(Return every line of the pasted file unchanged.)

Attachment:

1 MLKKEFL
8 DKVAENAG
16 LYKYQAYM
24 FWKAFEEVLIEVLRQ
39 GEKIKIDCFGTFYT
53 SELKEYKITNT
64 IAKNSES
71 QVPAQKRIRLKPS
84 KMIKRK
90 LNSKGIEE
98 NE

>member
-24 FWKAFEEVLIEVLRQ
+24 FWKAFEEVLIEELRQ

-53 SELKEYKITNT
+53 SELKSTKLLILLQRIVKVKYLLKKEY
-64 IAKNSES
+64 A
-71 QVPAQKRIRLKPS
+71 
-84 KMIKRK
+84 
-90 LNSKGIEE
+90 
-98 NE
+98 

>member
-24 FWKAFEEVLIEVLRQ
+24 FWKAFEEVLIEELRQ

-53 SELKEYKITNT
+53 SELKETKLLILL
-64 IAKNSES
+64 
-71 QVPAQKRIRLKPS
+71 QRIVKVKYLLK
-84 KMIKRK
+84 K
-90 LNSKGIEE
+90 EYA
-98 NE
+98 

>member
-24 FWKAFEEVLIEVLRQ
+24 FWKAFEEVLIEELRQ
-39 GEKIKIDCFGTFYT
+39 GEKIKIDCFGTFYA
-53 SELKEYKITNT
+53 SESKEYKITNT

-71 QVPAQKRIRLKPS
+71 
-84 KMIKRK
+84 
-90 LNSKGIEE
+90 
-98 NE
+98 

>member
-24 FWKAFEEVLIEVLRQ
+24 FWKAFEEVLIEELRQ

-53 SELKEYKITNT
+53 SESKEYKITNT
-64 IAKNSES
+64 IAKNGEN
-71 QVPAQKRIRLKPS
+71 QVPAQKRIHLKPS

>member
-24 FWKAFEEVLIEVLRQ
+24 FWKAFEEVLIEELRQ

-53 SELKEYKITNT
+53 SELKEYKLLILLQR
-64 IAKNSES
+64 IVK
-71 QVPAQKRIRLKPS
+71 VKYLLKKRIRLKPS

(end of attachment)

1 MLKKEFL
8 DKVAENAG
16 LYKYQAYM
24 FWKAFEEVLIEVLRQ
39 GEKIKIDCFGTFYT
53 SELKEYKITNT
64 IAKNSES
71 QVPAQKRIRLKPS
84 KMIKRK
90 LNSKGIEE
98 NE

>member
-24 FWKAFEEVLIEVLRQ
+24 FWKAFEEVLIEELRQ

-53 SELKEYKITNT
+53 SELKSTKLLILLQRIVKVKYLLKKEY
-64 IAKNSES
+64 A
-71 QVPAQKRIRLKPS
+71 
-84 KMIKRK
+84 
-90 LNSKGIEE
+90 
-98 NE
+98 

>member
-24 FWKAFEEVLIEVLRQ
+24 FWKAFEEVLIEELRQ

-53 SELKEYKITNT
+53 SELKETKLLILL
-64 IAKNSES
+64 
-71 QVPAQKRIRLKPS
+71 QRIVKVKYLLK
-84 KMIKRK
+84 K
-90 LNSKGIEE
+90 EYA
-98 NE
+98 

>member
-24 FWKAFEEVLIEVLRQ
+24 FWKAFEEVLIEELRQ
-39 GEKIKIDCFGTFYT
+39 GEKIKIDCFGTFYA
-53 SELKEYKITNT
+53 SESKEYKITNT

-71 QVPAQKRIRLKPS
+71 
-84 KMIKRK
+84 
-90 LNSKGIEE
+90 
-98 NE
+98 

>member
-24 FWKAFEEVLIEVLRQ
+24 FWKAFEEVLIEELRQ

-53 SELKEYKITNT
+53 SESKEYKITNT
-64 IAKNSES
+64 IAKNGEN
-71 QVPAQKRIRLKPS
+71 QVPAQKRIHLKPS

>member
-24 FWKAFEEVLIEVLRQ
+24 FWKAFEEVLIEELRQ

-53 SELKEYKITNT
+53 SELKEYKLLILLQR
-64 IAKNSES
+64 IVK
-71 QVPAQKRIRLKPS
+71 VKYLLKKRIRLKPS